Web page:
To reach the event area, click the Frankenstein poster located on the wall at the Holly Kai Park Information Centre.

Frankenstein – click the poster in the Holly Kai Information Centre to teleport to the event venue

About Seanchai Library

Seanchai Library (Shawn-a-kee, which means “Storyteller” in Irish.) was founded in March of 2008 in Second Life. The program remains dedicated to promoting the power of stories to transform and inspire through live voice presentations: “We bring stories of all kinds to life, in Second Life and other virtual worlds.”  http://irelandslstory.blogspot.com/.

About Fantasy Faire Radio

Since 2014, Fantasy Faire Radio has been a special event station, sponsored by Radio Riel in its role as Media Partner in Fantasy Faire, the annual celebration of fantasy art, writing, design and creativity that raises money every year in the virtual world of Second Life for the American Cancer Society’s Relay For Life, supporting cancer research, caregivers and cancer sufferers all over the world. In 2017, FFR began broadcasting 24/7, as a full‐time Internet radio service. Listeners can tune in by opening https://radioriel.org in their internet browser and choosing Fantasy Faire Radio in the left hand sidebar, by opening http://fantasy.radioriel.org in a network audio player.

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November 15th Town Hall with Grumpity, Oz and Patch

Patch Linden, Grumpity Linden and Oz Linden

Linden Lab has announced the next in their series of Town Hall meetings, this one again featuring three of the decision-makers for Second Life’s ongoing development: Director of Product, Grumpity Linden, Technical Director Oz Linden, and Senior Director of Product Operations, Patch Linden.

Like the September 13th event, this will be a single session, the date and time being:

Thursday, November 15th 2018 from 10:00 SLT onwards.

The official blog post notes:

Collectively, these three have over 28 (!) years of experience working on Second Life and work closely with all the Second Life teams to continue to improve this platform that we’ve all come to love.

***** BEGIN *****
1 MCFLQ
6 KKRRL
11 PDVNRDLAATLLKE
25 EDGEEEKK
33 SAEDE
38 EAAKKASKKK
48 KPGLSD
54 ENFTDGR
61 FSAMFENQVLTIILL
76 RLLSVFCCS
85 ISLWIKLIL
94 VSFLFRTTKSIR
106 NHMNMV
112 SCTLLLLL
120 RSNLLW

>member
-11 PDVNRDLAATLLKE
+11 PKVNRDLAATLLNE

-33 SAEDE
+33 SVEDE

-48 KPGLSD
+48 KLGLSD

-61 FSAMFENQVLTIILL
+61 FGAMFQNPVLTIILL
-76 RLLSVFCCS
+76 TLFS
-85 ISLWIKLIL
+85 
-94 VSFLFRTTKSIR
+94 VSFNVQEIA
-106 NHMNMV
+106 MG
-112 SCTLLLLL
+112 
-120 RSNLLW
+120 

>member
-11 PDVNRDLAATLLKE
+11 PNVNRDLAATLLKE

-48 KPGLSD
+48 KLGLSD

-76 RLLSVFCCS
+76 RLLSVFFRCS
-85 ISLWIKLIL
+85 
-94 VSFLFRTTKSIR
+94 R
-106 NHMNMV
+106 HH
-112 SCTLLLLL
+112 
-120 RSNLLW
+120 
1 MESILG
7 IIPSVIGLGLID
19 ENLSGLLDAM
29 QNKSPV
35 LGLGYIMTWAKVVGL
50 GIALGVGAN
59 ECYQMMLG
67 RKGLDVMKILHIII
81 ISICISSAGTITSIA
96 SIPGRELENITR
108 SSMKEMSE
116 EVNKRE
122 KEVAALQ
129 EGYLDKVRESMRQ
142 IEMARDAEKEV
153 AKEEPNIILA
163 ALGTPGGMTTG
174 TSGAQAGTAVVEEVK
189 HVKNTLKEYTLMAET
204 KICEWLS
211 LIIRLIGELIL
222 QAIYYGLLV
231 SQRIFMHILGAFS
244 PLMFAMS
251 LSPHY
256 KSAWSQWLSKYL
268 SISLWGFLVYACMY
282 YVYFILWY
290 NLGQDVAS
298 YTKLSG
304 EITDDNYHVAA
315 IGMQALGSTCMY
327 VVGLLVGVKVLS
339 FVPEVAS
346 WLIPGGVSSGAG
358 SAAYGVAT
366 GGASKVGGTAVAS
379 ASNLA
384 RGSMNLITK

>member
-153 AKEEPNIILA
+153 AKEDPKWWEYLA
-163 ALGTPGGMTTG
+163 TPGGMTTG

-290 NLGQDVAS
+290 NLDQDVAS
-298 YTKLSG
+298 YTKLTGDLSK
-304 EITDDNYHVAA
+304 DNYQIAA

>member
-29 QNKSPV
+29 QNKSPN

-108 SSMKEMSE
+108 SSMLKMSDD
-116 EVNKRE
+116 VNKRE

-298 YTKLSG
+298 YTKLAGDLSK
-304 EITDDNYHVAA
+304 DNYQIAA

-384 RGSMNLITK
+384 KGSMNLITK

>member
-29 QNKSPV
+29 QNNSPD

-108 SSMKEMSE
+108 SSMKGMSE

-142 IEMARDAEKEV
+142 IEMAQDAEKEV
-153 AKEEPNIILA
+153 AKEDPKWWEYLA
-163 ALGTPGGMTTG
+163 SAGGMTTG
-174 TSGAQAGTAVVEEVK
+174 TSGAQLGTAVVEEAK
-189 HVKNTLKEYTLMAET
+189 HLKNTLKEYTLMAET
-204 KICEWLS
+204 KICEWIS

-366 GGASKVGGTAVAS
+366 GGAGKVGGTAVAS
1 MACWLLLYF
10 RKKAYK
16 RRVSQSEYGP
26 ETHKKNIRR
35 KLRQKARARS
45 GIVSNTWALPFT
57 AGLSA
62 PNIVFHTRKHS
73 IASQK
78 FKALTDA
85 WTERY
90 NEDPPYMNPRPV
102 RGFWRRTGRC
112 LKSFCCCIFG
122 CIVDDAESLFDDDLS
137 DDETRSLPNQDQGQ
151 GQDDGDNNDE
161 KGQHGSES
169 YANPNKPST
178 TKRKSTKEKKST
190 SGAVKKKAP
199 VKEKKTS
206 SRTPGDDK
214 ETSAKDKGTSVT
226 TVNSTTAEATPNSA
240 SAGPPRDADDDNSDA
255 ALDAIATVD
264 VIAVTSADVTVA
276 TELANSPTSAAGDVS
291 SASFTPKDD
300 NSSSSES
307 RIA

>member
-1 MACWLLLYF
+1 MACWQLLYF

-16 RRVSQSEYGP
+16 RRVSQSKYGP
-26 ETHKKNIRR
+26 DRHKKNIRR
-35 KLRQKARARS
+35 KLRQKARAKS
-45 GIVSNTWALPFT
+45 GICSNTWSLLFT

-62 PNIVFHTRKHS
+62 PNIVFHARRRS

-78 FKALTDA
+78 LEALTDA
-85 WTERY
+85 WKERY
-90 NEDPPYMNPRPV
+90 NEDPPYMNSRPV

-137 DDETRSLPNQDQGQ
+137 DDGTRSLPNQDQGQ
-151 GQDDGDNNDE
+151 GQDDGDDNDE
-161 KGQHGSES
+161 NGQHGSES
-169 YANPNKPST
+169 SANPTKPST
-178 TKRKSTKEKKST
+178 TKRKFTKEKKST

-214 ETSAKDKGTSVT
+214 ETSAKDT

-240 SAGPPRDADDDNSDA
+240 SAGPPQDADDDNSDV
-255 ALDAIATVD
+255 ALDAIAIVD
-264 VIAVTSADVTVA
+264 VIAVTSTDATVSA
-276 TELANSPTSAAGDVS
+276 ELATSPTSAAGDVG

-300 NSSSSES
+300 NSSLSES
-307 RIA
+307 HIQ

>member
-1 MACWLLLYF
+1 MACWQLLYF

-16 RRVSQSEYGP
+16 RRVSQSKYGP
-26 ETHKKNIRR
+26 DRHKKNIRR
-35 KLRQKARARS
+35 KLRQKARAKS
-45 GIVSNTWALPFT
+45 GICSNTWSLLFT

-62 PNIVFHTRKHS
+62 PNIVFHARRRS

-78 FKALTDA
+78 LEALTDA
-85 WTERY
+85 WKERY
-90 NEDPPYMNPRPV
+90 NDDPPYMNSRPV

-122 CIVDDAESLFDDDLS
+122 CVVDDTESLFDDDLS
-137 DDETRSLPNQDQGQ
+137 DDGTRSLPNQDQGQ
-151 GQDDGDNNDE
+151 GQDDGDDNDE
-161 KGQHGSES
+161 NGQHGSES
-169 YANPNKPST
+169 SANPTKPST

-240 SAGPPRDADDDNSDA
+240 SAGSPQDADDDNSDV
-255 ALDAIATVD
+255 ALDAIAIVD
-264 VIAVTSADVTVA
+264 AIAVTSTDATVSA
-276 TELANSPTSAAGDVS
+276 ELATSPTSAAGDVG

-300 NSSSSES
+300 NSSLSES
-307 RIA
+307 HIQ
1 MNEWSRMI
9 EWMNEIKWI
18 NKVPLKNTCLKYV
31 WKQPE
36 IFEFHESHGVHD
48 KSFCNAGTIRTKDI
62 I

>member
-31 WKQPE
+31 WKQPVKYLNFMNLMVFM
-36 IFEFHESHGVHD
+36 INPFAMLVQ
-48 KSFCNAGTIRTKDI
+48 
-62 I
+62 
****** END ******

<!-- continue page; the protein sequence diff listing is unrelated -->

They are some of the biggest stakeholders in the direction of the product development roadmap each year, and know the product inside and out!

If you have a question that you would like to ask these Lindens, please take a moment to post it in the Community Forum thread “Town Hall Meeting with Grumpity, Oz, and Patch Linden – November 15” in advance of the Town Hall. Questions will be selected from all submissions made prior to November 9th, so be sure to get your question in before then.

The Town Hall meeting venue

For the benefit of those who may not be familiar with Patch, Oz and Grumpity, the following is a brief outline of their responsibilities which I hope may help when considering questions to submit for consideration at the meeting.

Oz Linden is the Technical Director for Second Life, having joined in 2010 with initial responsibility managing the viewer open-source project and rebuild what had become a fractious relationship with TPVs, with his role expanding over time to encompass more and more of the engineering side of Second Life.

As work on Sansar started to progress in earnest, he pro-actively campaigned within the Lab for the role of Technical Director of SL, building a team of people around him who specifically wanted to remain solely focused on Second Life and developing it. His team works closely with the product and operations team to ensure SL constantly evolves without (as far as is possible) breaking anything – a process he refers to as rebuilding the railway from a moving train.

Grumpity Linden is the Director of Product for Second Life. She originally came to Linden Lab while working for The Product Engine, a company providing end-to-end consulting and software development services, and which supports viewer development at the Lab. Grumipty was initially involved in the development and viewer 2 (as designed by 80/20 Studio).